This is where judging your content comes in. If your content closely matches the intent behind a specific keyword, you’re going to get a higher engagement with your audience and Google will reward you by bumping you up in the search rankings. Not only that, but you’ll succeed in converting more of the average search volume — after all, volume means nothing if the majority of it doesn’t benefit you.

Knowing this, judge the intent behind your results and start to pick out a top 20 accordingly.

Take A Closer Look At The Difficulty

The final thing to consider before putting your content to work is the difficulty of your top results. In general, a low difficulty will mean that it will be easier to rank for a term, but just like a high volume this can be deceiving. For example, a keyword may have a high difficulty rating despite being low volume; this will usually indicate a valuable keyword (usually with a very high intent).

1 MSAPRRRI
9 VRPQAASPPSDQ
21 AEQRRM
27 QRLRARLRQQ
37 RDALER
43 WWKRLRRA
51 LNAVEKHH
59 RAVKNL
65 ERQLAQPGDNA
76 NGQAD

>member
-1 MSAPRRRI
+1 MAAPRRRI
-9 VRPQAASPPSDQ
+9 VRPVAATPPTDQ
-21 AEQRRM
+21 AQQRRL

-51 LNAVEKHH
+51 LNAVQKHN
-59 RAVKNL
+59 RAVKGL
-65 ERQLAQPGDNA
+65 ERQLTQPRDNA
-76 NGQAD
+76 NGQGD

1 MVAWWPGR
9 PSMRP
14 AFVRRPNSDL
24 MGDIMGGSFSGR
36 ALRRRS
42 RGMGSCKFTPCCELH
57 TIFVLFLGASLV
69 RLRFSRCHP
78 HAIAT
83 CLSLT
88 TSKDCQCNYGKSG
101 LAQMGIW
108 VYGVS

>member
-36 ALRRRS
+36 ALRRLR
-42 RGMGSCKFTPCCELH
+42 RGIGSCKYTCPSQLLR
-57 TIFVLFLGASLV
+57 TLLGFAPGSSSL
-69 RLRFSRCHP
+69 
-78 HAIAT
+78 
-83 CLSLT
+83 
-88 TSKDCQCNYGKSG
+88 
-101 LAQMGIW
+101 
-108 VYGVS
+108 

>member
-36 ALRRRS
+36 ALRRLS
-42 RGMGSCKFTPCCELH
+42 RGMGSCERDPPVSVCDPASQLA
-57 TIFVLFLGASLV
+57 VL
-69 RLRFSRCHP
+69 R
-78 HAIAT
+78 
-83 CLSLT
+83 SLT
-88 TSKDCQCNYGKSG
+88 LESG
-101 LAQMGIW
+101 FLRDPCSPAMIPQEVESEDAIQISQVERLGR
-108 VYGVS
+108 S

The best way to judge keyword difficulty, therefore, is to keep in mind the volume and intent of the keyword, along with the quality of your content and the resources at your willing disposal. If your site already has some power behind it (eg, your domain authority is decent) then difficulty will be a bit less of a barrier. Similarly, if you have connections or regular guest post slots which would be willing to take a link back to the new content, you’ll have another immediate boost.

Most importantly, know that difficulty should be broken down a little more than GKP can provide. Our team prefers using Ahrefs to break down the strength of the current top results for each of our top 10 keyword choices, which we then use to make a final decision on what keyword we will be targeting.

Kick Off Your Promotion Process

Once you’ve picked your ideal keyword, balancing volume, intent, and difficulty, it’s time to optimize your content for said keyword and kick off your content promotion process. That means submitting it to your content calendar, social media, social bookmarking sites and anything else which can give your content a visual boost.

Here’s to a bright future of ranking for some killer keywords!

Guest blog post bought to you by;

Benjamin Brandall

Head of content marketing at process.st Personal blog: benjbrandall.com Twitter @benjbrandall